Bank Indonesia (BI) and several economists believe that repatriated funds from the tax amnesty will be insufficient to boost credit growth this year. They predict that the funds will not contribute to financing until next year.
Bank business plans have set a credit disbursement target of 12 - 14 percent this year. However, the central bank and Financial Services Authority (OJK) project a lower rate.
Executive Director of BI’s Macro Economic and Monetary Policy Department Juda Agung projects credit growth of just 10 - 12 percent in 2016. Meanwhile, credit disbursement could increase 2 - 3 percent above the baseline next year.
This low estimate stems from sluggish credit demand despite the expected influx of funds from tax amnesty. “In terms of supply, it’s huge. But demand must be driven first in order to see a balance between supply and demand,” Juda said on Friday last week. (Read: Hutama Karya to Use Repatriated Funds for Trans Sumatra Project).
Previously, OJK Executive Head of Banking Supervision Nelson Tampubolon said credit growth could reach 10 - 14 percent. He then admitted that this target was then lowered to a maximum of 12.5 percent due to the sluggish economy.
“This calculation did not include the tax amnesty program. There might be another revision at the middle of the second semester,” he said.
Meanwhile, Bank Central Asia (BCA) economist David Sumual predicted the tax amnesty program would have a maximum impact on credit growth of just 3.5 percent. This assumption was based on the government’s calculation that repatriated monies could amount to IDR 1,000 trillion.
However, if based on BI’s assumption, the state would receive only IDR 560 trillion from repatriated funds. Therefore, David projected the program would have an impact of just 1.5 percent on credit growth in two years.
David was unsure whether the private sector would immediately increase their credit to boost investment until domestic and global consumption improves. “Credit is only at 8 percent now; it could increase by 3.5 percent in the next two years. That would be due to the tax amnesty alone. Other factors could increase (this rate),” David told Katadata on Friday.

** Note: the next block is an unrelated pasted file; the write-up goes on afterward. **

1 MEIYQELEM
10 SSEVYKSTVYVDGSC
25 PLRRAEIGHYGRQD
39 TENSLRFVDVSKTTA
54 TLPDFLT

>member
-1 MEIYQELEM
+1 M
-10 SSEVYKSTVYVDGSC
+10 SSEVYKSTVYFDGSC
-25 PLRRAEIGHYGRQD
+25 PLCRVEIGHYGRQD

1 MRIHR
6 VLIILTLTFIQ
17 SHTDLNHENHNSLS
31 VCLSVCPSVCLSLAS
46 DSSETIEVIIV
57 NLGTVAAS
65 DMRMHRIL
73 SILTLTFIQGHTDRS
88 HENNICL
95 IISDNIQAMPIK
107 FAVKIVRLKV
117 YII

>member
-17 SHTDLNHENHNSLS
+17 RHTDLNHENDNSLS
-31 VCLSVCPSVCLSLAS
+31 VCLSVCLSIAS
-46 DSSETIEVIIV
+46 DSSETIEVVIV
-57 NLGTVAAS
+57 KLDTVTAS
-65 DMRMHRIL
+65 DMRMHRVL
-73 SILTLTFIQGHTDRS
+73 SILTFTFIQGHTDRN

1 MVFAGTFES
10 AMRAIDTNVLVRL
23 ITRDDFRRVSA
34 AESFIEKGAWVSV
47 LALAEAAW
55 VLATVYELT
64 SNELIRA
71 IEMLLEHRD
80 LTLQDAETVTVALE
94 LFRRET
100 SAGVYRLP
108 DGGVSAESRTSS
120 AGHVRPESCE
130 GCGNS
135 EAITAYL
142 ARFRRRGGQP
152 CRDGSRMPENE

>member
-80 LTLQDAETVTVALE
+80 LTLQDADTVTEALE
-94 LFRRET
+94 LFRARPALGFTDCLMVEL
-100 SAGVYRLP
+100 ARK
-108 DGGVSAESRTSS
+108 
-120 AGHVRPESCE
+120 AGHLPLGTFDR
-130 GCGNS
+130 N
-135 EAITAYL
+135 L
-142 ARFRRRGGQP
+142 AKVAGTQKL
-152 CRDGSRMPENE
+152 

As for the growth of third party funds, David projected that the tax amnesty would have a lesser and more gradual impact in three to four years. (Read: Economy Must Grow 5.3 Percent in Second Half to Meet Target).
Samuel Asset Management economist Lana Soelistianingsih confirmed that the private sector would not be increasing investment until consumer demand rises.
She predicts no significant increase in consumer confidence to the year end, despite the Christmas and New Year holidays. The private sector’s lack of interest in investment is reflected in the 31 percent undisbursed credit, which is higher than last year’s 27 percent.
Third party funds are in danger of decreasing if repatriated funds are not spent on the real sector because tax amnesty participants might use their savings in banks to pay redemption fees. (Read: Jokowi Explains Projects That Need Tax Amnesty Funds).
This could lead to liquidity tightening if the government does not immediately allocate the funds to the market through infrastructure developments or if the private sector does not disburse loans.